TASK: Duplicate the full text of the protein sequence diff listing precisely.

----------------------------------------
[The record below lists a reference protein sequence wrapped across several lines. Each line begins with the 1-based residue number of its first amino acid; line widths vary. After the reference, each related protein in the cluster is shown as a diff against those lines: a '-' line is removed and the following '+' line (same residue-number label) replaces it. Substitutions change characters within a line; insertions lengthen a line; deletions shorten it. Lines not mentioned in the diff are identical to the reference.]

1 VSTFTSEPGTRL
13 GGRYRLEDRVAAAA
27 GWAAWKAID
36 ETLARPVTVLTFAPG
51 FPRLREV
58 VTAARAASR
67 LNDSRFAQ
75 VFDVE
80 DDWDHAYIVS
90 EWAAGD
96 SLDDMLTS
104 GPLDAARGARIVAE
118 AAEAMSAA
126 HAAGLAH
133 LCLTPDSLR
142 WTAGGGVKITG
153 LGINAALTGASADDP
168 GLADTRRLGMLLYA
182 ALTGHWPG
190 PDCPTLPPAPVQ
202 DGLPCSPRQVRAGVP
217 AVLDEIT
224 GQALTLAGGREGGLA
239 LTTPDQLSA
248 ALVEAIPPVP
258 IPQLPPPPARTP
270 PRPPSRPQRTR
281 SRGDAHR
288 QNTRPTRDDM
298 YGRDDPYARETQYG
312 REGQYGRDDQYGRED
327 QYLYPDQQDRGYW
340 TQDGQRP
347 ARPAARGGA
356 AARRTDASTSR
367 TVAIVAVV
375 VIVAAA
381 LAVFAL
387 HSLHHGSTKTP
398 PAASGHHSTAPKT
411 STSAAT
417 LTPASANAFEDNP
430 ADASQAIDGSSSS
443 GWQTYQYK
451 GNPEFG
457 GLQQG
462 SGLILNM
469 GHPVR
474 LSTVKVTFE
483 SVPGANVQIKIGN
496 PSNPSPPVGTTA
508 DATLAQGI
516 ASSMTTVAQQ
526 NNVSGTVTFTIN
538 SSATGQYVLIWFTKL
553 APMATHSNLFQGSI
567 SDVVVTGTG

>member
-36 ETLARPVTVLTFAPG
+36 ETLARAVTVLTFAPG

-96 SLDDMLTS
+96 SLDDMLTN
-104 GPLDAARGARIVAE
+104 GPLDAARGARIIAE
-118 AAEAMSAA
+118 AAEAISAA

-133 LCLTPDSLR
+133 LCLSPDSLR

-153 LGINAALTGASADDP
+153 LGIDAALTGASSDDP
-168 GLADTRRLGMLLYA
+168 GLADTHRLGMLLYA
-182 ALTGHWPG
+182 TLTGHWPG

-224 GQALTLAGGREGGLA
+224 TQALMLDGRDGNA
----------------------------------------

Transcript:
[The record below lists a reference protein sequence wrapped across several lines. Each line begins with the 1-based residue number of its first amino acid; line widths vary. After the reference, each related protein in the cluster is shown as a diff against those lines: a '-' line is removed and the following '+' line (same residue-number label) replaces it. Substitutions change characters within a line; insertions lengthen a line; deletions shorten it. Lines not mentioned in the diff are identical to the reference.]

1 VSTFTSEPGTRL
13 GGRYRLEDRVAAAA
27 GWAAWKAID
36 ETLARPVTVLTFAPG
51 FPRLREV
58 VTAARAASR
67 LNDSRFAQ
75 VFDVE
80 DDWDHAYIVS
90 EWAAGD
96 SLDDMLTS
104 GPLDAARGARIVAE
118 AAEAMSAA
126 HAAGLAH
133 LCLTPDSLR
142 WTAGGGVKITG
153 LGINAALTGASADDP
168 GLADTRRLGMLLYA
182 ALTGHWPG
190 PDCPTLPPAPVQ
202 DGLPCSPRQVRAGVP
217 AVLDEIT
224 GQALTLAGGREGGLA
239 LTTPDQLSA
248 ALVEAIPPVP
258 IPQLPPPPARTP
270 PRPPSRPQRTR
281 SRGDAHR
288 QNTRPTRDDM
298 YGRDDPYARETQYG
312 REGQYGRDDQYGRED
327 QYLYPDQQDRGYW
340 TQDGQRP
347 ARPAARGGA
356 AARRTDASTSR
367 TVAIVAVV
375 VIVAAA
381 LAVFAL
387 HSLHHGSTKTP
398 PAASGHHSTAPKT
411 STSAAT
417 LTPASANAFEDNP
430 ADASQAIDGSSSS
443 GWQTYQYK
451 GNPEFG
457 GLQQG
462 SGLILNM
469 GHPVR
474 LSTVKVTFE
483 SVPGANVQIKIGN
496 PSNPSPPVGTTA
508 DATLAQGI
516 ASSMTTVAQQ
526 NNVSGTVTFTIN
538 SSATGQYVLIWFTKL
553 APMATHSNLFQGSI
567 SDVVVTGTG

>member
-36 ETLARPVTVLTFAPG
+36 ETLARAVTVLTFAPG

-96 SLDDMLTS
+96 SLDDMLTN
-104 GPLDAARGARIVAE
+104 GPLDAARGARIIAE
-118 AAEAMSAA
+118 AAEAISAA

-133 LCLTPDSLR
+133 LCLSPDSLR

-153 LGINAALTGASADDP
+153 LGIDAALTGASSDDP
-168 GLADTRRLGMLLYA
+168 GLADTHRLGMLLYA
-182 ALTGHWPG
+182 TLTGHWPG

-224 GQALTLAGGREGGLA
+224 TQALMLDGRDGNA